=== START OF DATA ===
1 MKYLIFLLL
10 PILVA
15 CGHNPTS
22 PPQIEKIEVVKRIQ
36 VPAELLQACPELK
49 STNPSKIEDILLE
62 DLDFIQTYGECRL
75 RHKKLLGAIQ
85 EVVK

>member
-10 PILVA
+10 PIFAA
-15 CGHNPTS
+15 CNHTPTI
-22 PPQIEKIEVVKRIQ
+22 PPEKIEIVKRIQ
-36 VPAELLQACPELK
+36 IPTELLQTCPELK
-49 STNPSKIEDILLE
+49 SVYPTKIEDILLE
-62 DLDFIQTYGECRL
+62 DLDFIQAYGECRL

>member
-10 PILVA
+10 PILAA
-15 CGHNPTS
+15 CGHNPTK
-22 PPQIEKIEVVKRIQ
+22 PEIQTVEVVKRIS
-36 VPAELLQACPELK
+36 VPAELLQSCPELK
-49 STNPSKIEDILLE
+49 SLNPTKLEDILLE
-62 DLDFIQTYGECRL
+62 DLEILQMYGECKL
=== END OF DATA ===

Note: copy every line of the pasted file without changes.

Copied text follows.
1 MKYLIFLLL
10 PILVA
15 CGHNPTS
22 PPQIEKIEVVKRIQ
36 VPAELLQACPELK
49 STNPSKIEDILLE
62 DLDFIQTYGECRL
75 RHKKLLGAIQ
85 EVVK

>member
-10 PILVA
+10 PIFAA
-15 CGHNPTS
+15 CNHTPTI
-22 PPQIEKIEVVKRIQ
+22 PPEKIEIVKRIQ
-36 VPAELLQACPELK
+36 IPTELLQTCPELK
-49 STNPSKIEDILLE
+49 SVYPTKIEDILLE
-62 DLDFIQTYGECRL
+62 DLDFIQAYGECRL

>member
-10 PILVA
+10 PILAA
-15 CGHNPTS
+15 CGHNPTK
-22 PPQIEKIEVVKRIQ
+22 PEIQTVEVVKRIS
-36 VPAELLQACPELK
+36 VPAELLQSCPELK
-49 STNPSKIEDILLE
+49 SLNPTKLEDILLE
-62 DLDFIQTYGECRL
+62 DLEILQMYGECKL